Radiology

MR Ergometer

As you probably have come to expect from Cincinnati Children’s Radiology Department, we are constantly trying to push the envelope everyday and in every way: from the way we tackle new and improved technologies to how we go above and beyond to accommodate our patients and their families. A recent grand example of this can be witnessed when visiting the MRI Department’s cardiac unit.

Not only do we have an MRI scanner devoted primarily to cardiac studies, but we also strive to adopt new equipment to image cardiac diseases in innovative ways. This is why our cardiac MRI on A6 has acquired an MR ergometer. The MR Ergometer is an alternative to the traditional pharmacological stress tests used to evaluate cardiovascular issues such as coronary disease, ischemia, heart function and flow.  The unit is MRI safe and can be easily attached to the end of the MR table. The device consists of a pair of bicycle pedals and is used to simulate exercise. While laying on his or her back on the MR table, the patient pedals the bike at increasing resistance levels until an optimal heart rate is reached.  Images are then taken and compared to pre-stress images. A gadolinium-based contrast agent is often used to help highlight dysfunction or ischemia following the use of the ergometer.  This alternative method for stressing the heart presents less risk than other alternatives with comparable results.

Photo: Patient is laying on the MR table with the MR ergometer at the end of of his or her feet. The pedals are positioned correctly for the patient.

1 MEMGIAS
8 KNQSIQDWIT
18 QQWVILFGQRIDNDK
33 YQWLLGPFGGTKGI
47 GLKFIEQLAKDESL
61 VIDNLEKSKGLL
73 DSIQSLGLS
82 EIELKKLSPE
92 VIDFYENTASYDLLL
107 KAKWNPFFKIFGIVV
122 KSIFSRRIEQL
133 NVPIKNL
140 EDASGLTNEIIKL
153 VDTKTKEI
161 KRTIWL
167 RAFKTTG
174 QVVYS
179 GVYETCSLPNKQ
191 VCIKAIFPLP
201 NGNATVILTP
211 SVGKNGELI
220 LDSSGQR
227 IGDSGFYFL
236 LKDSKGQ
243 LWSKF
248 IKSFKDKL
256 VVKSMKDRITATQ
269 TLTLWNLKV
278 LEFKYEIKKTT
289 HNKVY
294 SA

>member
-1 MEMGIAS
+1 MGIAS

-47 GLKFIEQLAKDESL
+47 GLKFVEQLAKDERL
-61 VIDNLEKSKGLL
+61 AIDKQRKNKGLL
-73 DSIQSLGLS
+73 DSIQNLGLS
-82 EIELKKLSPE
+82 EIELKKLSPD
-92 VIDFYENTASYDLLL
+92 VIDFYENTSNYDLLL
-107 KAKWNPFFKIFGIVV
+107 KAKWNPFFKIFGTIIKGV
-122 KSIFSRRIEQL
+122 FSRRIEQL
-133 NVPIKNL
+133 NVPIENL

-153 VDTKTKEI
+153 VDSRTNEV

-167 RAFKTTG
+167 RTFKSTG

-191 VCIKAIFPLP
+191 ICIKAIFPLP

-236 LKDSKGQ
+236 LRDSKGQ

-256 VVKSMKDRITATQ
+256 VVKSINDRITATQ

In the past, the only other imaging option was to use an artificial stressing caused by giving a pharmaceutical through an IV. This medicine would increase the heart rate, like the patient just exercised, but would not show the true effects of exercising stress on the heart, much like how caffeine may keep you awake, but getting a good night’s sleep is the only way to accurately replenish alertness.

With the use of the MR ergometer and newer MRI imaging techniques we are able to view the heart in an innovative manner. As technology grows and the research for MRI-compatible systems continue to be invented, the world of pediatric imaging grows along with them, enabling us to witness effects otherwise unseen. You can bet with each invention created Cincinnati Children’s Radiology Department will be right there partnering with these new studies along the way.

Tony Dandino

About the Author: Tony Dandino

Tony is an MRI Technologist at Cincinnati Children’s. Tony has been in his role for several years and serves as a Charge Tech, Quality Improvement Coach and Safety Coach for the MRI department. Tony has always known he wanted to work with children and in the medical field. Working at Cincinnati Children's has been the best of both worlds. Every day is something new and Tony can never wait to start the next adventure.

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